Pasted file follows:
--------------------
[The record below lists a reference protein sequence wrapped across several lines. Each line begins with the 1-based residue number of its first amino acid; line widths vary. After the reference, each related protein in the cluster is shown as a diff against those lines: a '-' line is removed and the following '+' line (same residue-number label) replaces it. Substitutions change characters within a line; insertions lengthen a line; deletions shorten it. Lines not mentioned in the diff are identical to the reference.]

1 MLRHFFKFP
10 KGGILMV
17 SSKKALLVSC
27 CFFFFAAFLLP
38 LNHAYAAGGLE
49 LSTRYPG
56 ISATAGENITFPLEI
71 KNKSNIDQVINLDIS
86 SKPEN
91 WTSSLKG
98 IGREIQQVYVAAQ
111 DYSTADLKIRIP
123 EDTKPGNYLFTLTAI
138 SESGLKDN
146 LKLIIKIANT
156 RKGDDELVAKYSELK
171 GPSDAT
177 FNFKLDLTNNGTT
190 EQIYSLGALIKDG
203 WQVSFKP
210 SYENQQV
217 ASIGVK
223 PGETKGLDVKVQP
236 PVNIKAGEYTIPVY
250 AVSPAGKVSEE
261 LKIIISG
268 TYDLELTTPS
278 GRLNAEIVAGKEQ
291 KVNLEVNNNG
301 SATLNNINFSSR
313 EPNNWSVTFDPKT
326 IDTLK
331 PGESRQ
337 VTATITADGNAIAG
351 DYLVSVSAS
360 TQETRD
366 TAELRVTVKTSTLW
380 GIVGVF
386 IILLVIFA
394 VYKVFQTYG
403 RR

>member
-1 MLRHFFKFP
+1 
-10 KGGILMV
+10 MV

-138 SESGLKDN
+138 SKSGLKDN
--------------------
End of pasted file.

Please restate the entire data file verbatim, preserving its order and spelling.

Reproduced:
[The record below lists a reference protein sequence wrapped across several lines. Each line begins with the 1-based residue number of its first amino acid; line widths vary. After the reference, each related protein in the cluster is shown as a diff against those lines: a '-' line is removed and the following '+' line (same residue-number label) replaces it. Substitutions change characters within a line; insertions lengthen a line; deletions shorten it. Lines not mentioned in the diff are identical to the reference.]

1 MLRHFFKFP
10 KGGILMV
17 SSKKALLVSC
27 CFFFFAAFLLP
38 LNHAYAAGGLE
49 LSTRYPG
56 ISATAGENITFPLEI
71 KNKSNIDQVINLDIS
86 SKPEN
91 WTSSLKG
98 IGREIQQVYVAAQ
111 DYSTADLKIRIP
123 EDTKPGNYLFTLTAI
138 SESGLKDN
146 LKLIIKIANT
156 RKGDDELVAKYSELK
171 GPSDAT
177 FNFKLDLTNNGTT
190 EQIYSLGALIKDG
203 WQVSFKP
210 SYENQQV
217 ASIGVK
223 PGETKGLDVKVQP
236 PVNIKAGEYTIPVY
250 AVSPAGKVSEE
261 LKIIISG
268 TYDLELTTPS
278 GRLNAEIVAGKEQ
291 KVNLEVNNNG
301 SATLNNINFSSR
313 EPNNWSVTFDPKT
326 IDTLK
331 PGESRQ
337 VTATITADGNAIAG
351 DYLVSVSAS
360 TQETRD
366 TAELRVTVKTSTLW
380 GIVGVF
386 IILLVIFA
394 VYKVFQTYG
403 RR

>member
-1 MLRHFFKFP
+1 
-10 KGGILMV
+10 MV

-138 SESGLKDN
+138 SKSGLKDN